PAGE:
Materials and Methods
Growth of Bacteria
The following bacterial strains were examined: S. aureus (DSM2569 and DSM799); P. aeruginosa (DSM19880 and DSM25642); E. coli (DSM30083 and DSM105372). All S. aureus, P. aeruginosa, and E. coli isolates were obtained from Leibniz Institute DSMZ-German Collection of Microorganisms and Cell Cultures GmbH. Each strain was streaked individually on tryptone soy broth (TSB) agar media plates. For each replicate, a single colony was inoculated in 4 mL of TSB, BHI, or LB broth and incubated at 37°C overnight. Each replicate overnight culture was individually incubated in a 50 mL conical centrifuge tube. Each overnight culture was diluted to a total volume of 5 mL in growth media (BHI, TSB, LB, NB) to a cell count of approximately 108–109 colony forming units (CFU)/mL in the 20 mL headspace vials which were then sealed with magnetic Polytetrafluoroethylene/silicone septum screw caps (Merck, Cork, Ireland). For each of the examined growth media, five samples of each strain were incubated at 37°C and shaking for 24 h—after which point the headspace (HS) of each sample was directly sampled and analyzed (described below).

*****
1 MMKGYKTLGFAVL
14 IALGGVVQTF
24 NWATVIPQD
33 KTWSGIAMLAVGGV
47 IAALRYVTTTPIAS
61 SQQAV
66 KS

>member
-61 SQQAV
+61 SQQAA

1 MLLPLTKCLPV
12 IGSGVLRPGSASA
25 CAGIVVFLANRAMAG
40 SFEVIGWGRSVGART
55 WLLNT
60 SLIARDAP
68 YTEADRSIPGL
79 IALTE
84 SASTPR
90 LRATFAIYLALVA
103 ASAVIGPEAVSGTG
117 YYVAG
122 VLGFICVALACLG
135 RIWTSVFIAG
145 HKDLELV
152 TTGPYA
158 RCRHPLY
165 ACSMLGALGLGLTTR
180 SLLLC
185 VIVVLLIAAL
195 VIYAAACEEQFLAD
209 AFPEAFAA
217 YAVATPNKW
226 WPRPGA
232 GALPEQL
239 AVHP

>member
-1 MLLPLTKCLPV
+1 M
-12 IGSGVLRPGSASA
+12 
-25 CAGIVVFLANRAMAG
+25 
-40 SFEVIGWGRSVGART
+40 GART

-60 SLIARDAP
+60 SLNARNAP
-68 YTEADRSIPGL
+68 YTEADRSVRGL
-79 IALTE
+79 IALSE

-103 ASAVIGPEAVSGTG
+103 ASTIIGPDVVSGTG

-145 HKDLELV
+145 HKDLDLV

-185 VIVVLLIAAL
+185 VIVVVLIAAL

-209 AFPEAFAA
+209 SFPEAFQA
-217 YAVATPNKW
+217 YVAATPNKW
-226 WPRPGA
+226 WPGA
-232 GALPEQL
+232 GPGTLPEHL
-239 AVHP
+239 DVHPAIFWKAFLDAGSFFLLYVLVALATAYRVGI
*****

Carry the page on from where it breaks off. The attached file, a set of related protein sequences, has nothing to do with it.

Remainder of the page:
The samples are referred throughout the text using the following acronyms: EC.A: E. coli DSM103372, EC.B: E. coli DSM30083, PA.A: P. aeruginosa DSM105372, PA.B: P. aeruginosa DSM25642, SA.A: S. aureus DSM2569, SA.B: S. aureus DSM799, TSB: Tryptone soy broth (OXOID: CM0129), BHI: Brain heart infusion (OXOID: CM1135), LB: Lysogeny broth (SIGMA: L3022; NaCl 5 g/L), and NB: Nutrient broth (OXOID: CM0001).
Growth Curve Analysis
Growth curve analysis was performed on P. aeruginosa and E. coli samples (n = 3). Bacterial samples were diluted to an initial OD600 of 0.1 which corresponded to a cell count of 108–109 cfu/mL. Prior to each round of solid phase microextraction (SPME) sampling, the OD600 of each sample was measured by extracting 20 μL from the culture using a stainless steel needle and syringe. This was done by piercing the needle through the septum of the HS vial and tilting the vial to extract the small volume of culture. OD600 was measured at 1, 2, 3, 4, 5, 6, 7, 8, and 24 h.
Volatile Organic Compound Sampling Procedure